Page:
Microsoft Teams is the hub for teamwork within Microsoft 365. From Meetings, calling, and chat, to content collaboration, apps, and workflows, users are fast becoming accustomed to the productivity Teams provides. Rapid adoption means many are needing to address Microsoft Teams governance retrospectively. Here are your definitive Microsoft Teams governance best practices to help you stay in control of your collaboration platform.
Climatize quickly to the new status quo
IT Departments are now playing a crucial role in securely facilitating remote collaboration. With unsuspected growth at the turn of the year, Microsoft’s Teams team has seen 20x the meeting minutes, 115 million active daily users, and 600% growth in the Teams platform. These numbers are not slowing down.
Securing data is one key priority, as remote working can leave admins and platform owners feeling out of control as users work flexibly across multiple devices, compared to traditionally having everything secured in a single location.
It’s crucial to bring back control, and Microsoft Teams has enterprise-level security compliance and manageability to help, but you need so much more. First, you must also have a clear understanding of who is responsible when it comes to securing and governing your environment.
Understand the shared responsibility model
Security and compliance are a shared responsibility between your organization and Microsoft. The objective is to classify and detect sensitive data, so you protect IT.
Responsibility is divided between Microsoft and organizations accordingly. It is Microsoft’s job to protect the service, in this case, Teams, while organizations must protect data, identities, and devices. Together you work towards increasing your compliance and security position.
Create a shared responsibility model in-house
Information governance has three stakeholder groups:
Business information workers:
- where most of the teamwork happens.
Legal risk, compliance, and governance teams:
- who understand the laws and legislations of the business.
- who control, implement, and configure with the security and retention of information in office 365.
You need to make sure each of these groups buys into your governance approach and understand where responsibility lies. The line of communication needs to be clear.
Do not apply a blanket governance approach
Not all teams are equal in an organization, and you cannot classify all Teams with the same governance approach. However, not doing so is incredibly challenging.
A lot of collaboration happens within departments, and this is where Team sites become more unstructured and harder to track. It’s important that your governance approach mirrors the needs of your users and is flexible enough so users can still reach business goals.
Provide consumable governance
Another reason why governance plans become ineffective is the way they are presented. Traditionally, a governance plan is one large document with many pages. No one wants to read it. Therefore, the governance plan becomes useless.
If you want governance to be effective it needs to be consumable and easily accessible. Remember: the reason we need a governance plan is to be able to achieve our business goals.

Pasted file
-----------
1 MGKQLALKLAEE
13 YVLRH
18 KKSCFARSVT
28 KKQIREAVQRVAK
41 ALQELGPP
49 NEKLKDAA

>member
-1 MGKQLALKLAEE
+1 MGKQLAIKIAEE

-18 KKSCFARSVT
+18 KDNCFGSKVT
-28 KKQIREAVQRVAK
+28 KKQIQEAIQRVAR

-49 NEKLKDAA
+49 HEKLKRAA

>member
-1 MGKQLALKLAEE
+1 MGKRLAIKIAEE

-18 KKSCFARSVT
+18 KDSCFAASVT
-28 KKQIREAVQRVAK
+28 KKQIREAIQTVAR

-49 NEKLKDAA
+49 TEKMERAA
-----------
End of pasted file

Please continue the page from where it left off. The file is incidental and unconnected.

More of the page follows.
Build a resource center
Building a resource center makes it easier to consume your governance plan. Your resource center should be easy to navigate and include learning materials and training resources, which foster training and user adoption.
This approach to governance information architecture and user adoption will serve better than a traditional governance plan because it will be more user friendly, less daunting, and effective at reaching business goals.
Scale governance through automation
Microsoft is adjusting and creating cloud services that help you successfully navigate the current digital transformation challenges.
Governance must evolve with Microsoft and facilitate administrators and platform owners with a way to navigate their own continuously growing environments and stay in control – a challenge many understand and who are searching for solutions.
Automating arduous manual tasks that are related to governance operations is the next step to keep pace with Microsoft innovations. Let’s look at that in more detail.
Data collection automation
Discovering information to understand your Teams environment quickly is a challenge. Many need a way to create an automatic inventory of unused sites, orphaned resources, and things that violate your governance rules. Having information like this instantly and visualized through dashboards means you can be agile and act quickly.
Aggregating and reporting automation
Creating reports is a top priority. Individuals want to give stakeholders a report on the current governance situation, which is easy to decipher.
Replacing this manual process by automatically generating and grouping reports tailored to various stakeholders means you can easily schedule reporting cycles containing the latest reports and dashboards on a daily, weekly, or monthly basis.
Automate fixing and delegating tasks
People want their governance plans to be actionable in the most optimal way. For instance, if there is an inactive site that hasn’t been used in the last sixty days, and you would like permission to delete or archive it, this action must align with existing business processes and be acted upon swiftly.
Automatically identifying and getting in touch with users after critical activity by integrating into Power Automate, Teams, or Email means you can swiftly act and solve governance violations.
If you are looking to scale you governance approach, I recommend looking into Rencore Governance. It provides flexibility and efficiency by bringing automation to Microsoft 365 governance.